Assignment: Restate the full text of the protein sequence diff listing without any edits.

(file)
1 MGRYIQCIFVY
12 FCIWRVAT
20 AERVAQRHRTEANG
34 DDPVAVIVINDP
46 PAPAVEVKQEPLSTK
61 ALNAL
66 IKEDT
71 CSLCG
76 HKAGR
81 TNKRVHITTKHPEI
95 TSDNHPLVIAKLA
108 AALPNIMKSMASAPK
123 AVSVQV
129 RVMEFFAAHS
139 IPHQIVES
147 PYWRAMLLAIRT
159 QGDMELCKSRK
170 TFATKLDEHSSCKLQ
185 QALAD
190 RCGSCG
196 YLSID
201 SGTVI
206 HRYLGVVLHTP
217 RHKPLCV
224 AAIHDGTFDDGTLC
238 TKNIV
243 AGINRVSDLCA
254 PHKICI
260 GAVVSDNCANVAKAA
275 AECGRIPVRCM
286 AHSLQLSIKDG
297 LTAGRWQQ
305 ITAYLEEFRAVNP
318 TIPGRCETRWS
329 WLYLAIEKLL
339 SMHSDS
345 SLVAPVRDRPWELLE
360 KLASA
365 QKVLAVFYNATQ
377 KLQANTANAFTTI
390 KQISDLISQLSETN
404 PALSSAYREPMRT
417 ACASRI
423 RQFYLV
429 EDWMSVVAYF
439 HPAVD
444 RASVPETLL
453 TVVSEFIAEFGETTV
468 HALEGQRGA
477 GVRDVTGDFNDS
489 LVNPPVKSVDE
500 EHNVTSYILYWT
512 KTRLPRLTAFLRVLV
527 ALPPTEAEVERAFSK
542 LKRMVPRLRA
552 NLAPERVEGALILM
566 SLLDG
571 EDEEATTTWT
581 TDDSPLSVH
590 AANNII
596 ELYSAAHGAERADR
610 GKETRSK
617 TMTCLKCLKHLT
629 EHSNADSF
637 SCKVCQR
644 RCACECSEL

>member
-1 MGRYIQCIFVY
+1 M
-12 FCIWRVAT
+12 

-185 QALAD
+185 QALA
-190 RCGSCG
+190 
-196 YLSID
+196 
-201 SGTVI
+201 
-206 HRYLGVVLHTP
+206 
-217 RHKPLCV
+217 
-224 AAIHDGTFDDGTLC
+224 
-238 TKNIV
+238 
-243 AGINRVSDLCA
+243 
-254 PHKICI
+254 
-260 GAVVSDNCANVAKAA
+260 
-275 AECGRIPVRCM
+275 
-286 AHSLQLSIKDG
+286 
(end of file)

1 MGRYIQCIFVY
12 FCIWRVAT
20 AERVAQRHRTEANG
34 DDPVAVIVINDP
46 PAPAVEVKQEPLSTK
61 ALNAL
66 IKEDT
71 CSLCG
76 HKAGR
81 TNKRVHITTKHPEI
95 TSDNHPLVIAKLA
108 AALPNIMKSMASAPK
123 AVSVQV
129 RVMEFFAAHS
139 IPHQIVES
147 PYWRAMLLAIRT
159 QGDMELCKSRK
170 TFATKLDEHSSCKLQ
185 QALAD
190 RCGSCG
196 YLSID
201 SGTVI
206 HRYLGVVLHTP
217 RHKPLCV
224 AAIHDGTFDDGTLC
238 TKNIV
243 AGINRVSDLCA
254 PHKICI
260 GAVVSDNCANVAKAA
275 AECGRIPVRCM
286 AHSLQLSIKDG
297 LTAGRWQQ
305 ITAYLEEFRAVNP
318 TIPGRCETRWS
329 WLYLAIEKLL
339 SMHSDS
345 SLVAPVRDRPWELLE
360 KLASA
365 QKVLAVFYNATQ
377 KLQANTANAFTTI
390 KQISDLISQLSETN
404 PALSSAYREPMRT
417 ACASRI
423 RQFYLV
429 EDWMSVVAYF
439 HPAVD
444 RASVPETLL
453 TVVSEFIAEFGETTV
468 HALEGQRGA
477 GVRDVTGDFNDS
489 LVNPPVKSVDE
500 EHNVTSYILYWT
512 KTRLPRLTAFLRVLV
527 ALPPTEAEVERAFSK
542 LKRMVPRLRA
552 NLAPERVEGALILM
566 SLLDG
571 EDEEATTTWT
581 TDDSPLSVH
590 AANNII
596 ELYSAAHGAERADR
610 GKETRSK
617 TMTCLKCLKHLT
629 EHSNADSF
637 SCKVCQR
644 RCACECSEL

>member
-1 MGRYIQCIFVY
+1 M
-12 FCIWRVAT
+12 

-185 QALAD
+185 QALA
-190 RCGSCG
+190 
-196 YLSID
+196 
-201 SGTVI
+201 
-206 HRYLGVVLHTP
+206 
-217 RHKPLCV
+217 
-224 AAIHDGTFDDGTLC
+224 
-238 TKNIV
+238 
-243 AGINRVSDLCA
+243 
-254 PHKICI
+254 
-260 GAVVSDNCANVAKAA
+260 
-275 AECGRIPVRCM
+275 
-286 AHSLQLSIKDG
+286 